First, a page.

Although the district court held that Kirsch had actual authority to consent to the home search, we decline to address this issue and affirm on the alternative grounds that the warrant was justified by apparent authority. After Kirsch violated the terms of his probation, the officers in this case went to Hansen's property, which Kirsch had listed as his own address on a probation intake form. When police first arrived, they observed Kirsch near the house and caught him after a foot chase through the property. Kirsch then gave conflicting statements to the officers, stating alternatively that he lived in Hansen's house and that he only lived in an RV on the lot. Hansen contends that the officers should have contacted him before entering his home because Kirsch and another man present in the house told the officers that Kirsch only used the bathroom and the telephone there. Hansen correctly notes that "[e]ven when the invitation [to search] is accompanied by an explicit assertion that the person lives there, the surrounding circumstances could conceivably be such that a reasonable person would doubt its truth and not act upon it without further inquiry." Illinois v. Rodriguez, 497 U.S. 177, 188, 110 S. Ct. 2793, 2801 (1990). Nonetheless, even though the officers were told that Kirsch only used Hansen's bathroom and telephone, the officers knew that Kirsch's RV lacked power or water hook-ups.*fn2 It was reasonable for them to surmise that, without basic amenities in his RV, Kirsch was not merely a guest, but rather used Hansen's house as an extension of his own home. Considering the totality of all the above facts, it was "objectively reasonable" for the officers in this case to believe Kirsch had authority to consent to a search of the bathroom in the home. State v. Brauch, 133 Idaho 215, 220, 984 P.2d 703, 708 (1999). We affirm the district court's decision to deny Hansen's motion to suppress the evidence discovered during the warrantless search of the common areas in his home.

B. The Search Warrant Was Supported by Probable Cause

Relying on a syringe and other paraphernalia they discovered during their warrantless search of part of Hansen's home, the police in this case obtained a search warrant for the remainder of his house. Hansen conditionally pled guilty to possession of marijuana with intent to deliver based on the evidence seized during this second search. He contends that the evidence found during the initial warrantless search would not create probable cause to justify a warrant.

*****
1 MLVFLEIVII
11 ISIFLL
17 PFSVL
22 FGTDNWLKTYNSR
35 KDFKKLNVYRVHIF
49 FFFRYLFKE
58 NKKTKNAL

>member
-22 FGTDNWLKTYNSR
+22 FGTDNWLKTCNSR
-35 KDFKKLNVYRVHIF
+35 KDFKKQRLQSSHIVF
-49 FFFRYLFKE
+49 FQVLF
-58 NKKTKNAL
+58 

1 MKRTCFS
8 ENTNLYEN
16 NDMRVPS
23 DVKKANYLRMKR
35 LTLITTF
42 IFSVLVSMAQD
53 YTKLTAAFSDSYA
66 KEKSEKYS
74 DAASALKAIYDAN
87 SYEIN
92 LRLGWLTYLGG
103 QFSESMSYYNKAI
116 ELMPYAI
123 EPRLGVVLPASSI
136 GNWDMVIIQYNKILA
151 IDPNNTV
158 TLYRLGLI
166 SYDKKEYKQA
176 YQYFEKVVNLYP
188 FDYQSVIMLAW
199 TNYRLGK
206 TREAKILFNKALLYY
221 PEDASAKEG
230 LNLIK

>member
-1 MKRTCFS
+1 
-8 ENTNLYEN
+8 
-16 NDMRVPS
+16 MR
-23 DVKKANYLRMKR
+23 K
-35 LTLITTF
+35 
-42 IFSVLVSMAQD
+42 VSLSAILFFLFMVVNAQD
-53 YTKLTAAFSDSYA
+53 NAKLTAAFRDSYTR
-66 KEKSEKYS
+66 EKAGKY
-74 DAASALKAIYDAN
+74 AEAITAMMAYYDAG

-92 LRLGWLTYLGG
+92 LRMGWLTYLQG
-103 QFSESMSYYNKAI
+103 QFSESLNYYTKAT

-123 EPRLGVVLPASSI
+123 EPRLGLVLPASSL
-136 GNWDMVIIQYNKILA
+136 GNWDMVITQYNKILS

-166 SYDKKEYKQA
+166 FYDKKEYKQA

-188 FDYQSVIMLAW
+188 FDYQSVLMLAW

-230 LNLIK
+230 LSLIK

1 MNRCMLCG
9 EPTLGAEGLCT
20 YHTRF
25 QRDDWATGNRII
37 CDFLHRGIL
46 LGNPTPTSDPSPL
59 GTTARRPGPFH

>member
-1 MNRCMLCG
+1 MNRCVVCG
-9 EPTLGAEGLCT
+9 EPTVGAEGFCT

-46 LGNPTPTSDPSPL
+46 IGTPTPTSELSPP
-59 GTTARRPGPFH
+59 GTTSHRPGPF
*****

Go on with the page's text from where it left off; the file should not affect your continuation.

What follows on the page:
Because the officers found drugs in the common areas of Hansen's home, the magistrate correctly concluded that there was probable cause to issue a search warrant for the remainder of his house. When confronted with a request for a search warrant, "the magistrate must make a practical, common sense decision whether, given the totality of the circumstances set forth in the facts properly before the magistrate, there is a fair probability that contraband or evidence of a crime will be found in the place to be searched." State v. Nunez, 138 Idaho 636, 641, 67 P.3d 831, 836 (2003). "We accord great deference to the probable cause determinations of magistrates, resolving doubts in favor of the warrant." State v. Yager, 139 Idaho 680, 686, 85 P.3d 656, 662 (2004) (citation omitted). A deputy testified before the issuing magistrate that, given his training and experience, the deputy believed he had found a syringe containing methamphetamine as well as other drug paraphernalia in Hansen's bathroom. We find no error in the magistrate court's decision to issue a search warrant for the rest of the house to uncover further evidence of drug crimes.

VI. CONCLUSION

The district court correctly rejected Hansen's motion to suppress the evidence seized during the warrantless search as well as the evidence seized pursuant to the search warrant because the officers reasonably believed that Kirsch had authority to consent to the initial search. We affirm the district court's order denying Hansen's motion to dismiss.

Chief Justice EISMANN, Justices BURDICK, J. JONES and HORTON CONCUR.